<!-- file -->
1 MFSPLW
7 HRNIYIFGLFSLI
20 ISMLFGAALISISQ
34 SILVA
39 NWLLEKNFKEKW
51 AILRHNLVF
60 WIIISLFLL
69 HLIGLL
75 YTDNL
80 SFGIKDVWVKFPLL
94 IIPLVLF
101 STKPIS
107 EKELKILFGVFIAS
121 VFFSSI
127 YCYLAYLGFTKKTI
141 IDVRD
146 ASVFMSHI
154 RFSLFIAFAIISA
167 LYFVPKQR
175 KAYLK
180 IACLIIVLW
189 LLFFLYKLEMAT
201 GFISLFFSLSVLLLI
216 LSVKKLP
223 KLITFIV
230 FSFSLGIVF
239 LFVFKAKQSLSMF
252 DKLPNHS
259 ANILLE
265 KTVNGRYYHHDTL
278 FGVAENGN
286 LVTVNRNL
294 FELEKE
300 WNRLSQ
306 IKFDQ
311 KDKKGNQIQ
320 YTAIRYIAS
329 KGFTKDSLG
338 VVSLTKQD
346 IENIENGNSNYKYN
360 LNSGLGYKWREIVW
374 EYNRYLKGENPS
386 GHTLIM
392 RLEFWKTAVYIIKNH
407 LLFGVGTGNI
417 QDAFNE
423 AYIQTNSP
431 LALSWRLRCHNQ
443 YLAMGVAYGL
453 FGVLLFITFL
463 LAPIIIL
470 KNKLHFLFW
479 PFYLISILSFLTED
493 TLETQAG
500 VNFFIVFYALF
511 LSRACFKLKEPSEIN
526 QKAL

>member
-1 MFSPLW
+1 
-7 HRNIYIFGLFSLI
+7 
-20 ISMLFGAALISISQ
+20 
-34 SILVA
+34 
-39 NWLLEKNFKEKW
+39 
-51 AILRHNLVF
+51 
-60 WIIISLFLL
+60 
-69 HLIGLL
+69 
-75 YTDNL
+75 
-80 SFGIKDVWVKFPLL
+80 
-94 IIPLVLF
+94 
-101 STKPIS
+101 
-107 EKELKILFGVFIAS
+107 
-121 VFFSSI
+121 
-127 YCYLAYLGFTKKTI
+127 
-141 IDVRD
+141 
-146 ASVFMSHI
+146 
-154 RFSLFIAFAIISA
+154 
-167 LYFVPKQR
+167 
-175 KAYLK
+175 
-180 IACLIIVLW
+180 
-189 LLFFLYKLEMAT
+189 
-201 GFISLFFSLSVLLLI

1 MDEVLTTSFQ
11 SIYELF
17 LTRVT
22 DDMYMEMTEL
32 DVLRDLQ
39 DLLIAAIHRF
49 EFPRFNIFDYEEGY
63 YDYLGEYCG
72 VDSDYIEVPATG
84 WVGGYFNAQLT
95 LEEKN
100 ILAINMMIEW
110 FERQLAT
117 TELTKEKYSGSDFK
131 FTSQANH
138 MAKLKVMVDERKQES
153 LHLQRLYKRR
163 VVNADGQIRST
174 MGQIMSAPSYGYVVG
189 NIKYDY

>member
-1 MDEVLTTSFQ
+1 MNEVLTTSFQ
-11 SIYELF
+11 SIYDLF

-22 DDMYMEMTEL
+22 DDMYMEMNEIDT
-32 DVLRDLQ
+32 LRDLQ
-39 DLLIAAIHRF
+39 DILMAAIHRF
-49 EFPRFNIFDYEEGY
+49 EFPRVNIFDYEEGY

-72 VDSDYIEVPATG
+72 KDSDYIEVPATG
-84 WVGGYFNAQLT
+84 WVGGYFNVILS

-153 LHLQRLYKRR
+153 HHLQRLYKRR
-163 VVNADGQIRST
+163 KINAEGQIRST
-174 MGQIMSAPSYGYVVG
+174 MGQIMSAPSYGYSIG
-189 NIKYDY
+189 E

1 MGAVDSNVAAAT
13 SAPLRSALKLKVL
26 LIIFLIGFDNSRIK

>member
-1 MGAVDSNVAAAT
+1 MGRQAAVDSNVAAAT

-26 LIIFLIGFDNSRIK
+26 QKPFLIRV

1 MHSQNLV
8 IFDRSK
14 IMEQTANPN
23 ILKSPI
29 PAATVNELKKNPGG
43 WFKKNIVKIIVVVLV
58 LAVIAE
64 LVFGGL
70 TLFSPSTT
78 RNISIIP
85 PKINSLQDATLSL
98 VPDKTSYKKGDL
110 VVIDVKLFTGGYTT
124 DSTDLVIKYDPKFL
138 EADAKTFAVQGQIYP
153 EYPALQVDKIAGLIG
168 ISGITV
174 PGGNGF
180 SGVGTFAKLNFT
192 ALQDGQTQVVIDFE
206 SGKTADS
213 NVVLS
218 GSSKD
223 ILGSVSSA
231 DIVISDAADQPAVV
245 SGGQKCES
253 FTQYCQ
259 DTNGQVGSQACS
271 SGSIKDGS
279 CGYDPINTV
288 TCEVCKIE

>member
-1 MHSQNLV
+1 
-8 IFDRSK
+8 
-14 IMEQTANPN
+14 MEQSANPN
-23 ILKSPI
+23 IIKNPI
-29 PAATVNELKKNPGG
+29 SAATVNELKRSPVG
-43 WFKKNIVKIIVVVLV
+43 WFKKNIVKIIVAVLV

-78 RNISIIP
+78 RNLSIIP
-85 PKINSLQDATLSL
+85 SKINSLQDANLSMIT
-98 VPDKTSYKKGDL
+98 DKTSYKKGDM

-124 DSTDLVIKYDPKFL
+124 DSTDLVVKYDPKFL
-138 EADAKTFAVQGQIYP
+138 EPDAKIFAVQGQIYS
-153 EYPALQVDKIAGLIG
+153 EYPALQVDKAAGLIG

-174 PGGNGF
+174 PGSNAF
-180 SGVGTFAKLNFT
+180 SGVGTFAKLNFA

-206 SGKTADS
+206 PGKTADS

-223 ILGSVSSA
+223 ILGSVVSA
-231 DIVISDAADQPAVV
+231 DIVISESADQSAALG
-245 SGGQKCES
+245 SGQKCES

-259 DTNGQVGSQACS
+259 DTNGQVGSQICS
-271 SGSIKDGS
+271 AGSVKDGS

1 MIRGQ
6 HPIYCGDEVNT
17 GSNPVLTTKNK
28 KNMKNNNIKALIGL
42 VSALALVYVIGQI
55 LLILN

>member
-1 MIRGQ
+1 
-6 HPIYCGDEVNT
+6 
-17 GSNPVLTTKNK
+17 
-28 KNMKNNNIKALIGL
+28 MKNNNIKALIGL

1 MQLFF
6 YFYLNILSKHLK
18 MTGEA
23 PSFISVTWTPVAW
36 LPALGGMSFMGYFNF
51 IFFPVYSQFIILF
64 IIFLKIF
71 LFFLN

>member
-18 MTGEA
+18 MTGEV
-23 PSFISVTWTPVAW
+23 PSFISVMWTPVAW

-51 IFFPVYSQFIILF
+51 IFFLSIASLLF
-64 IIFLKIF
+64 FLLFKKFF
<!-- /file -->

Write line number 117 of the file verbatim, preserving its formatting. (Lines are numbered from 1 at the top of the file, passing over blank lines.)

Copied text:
117 TELTKEKYSGSDFK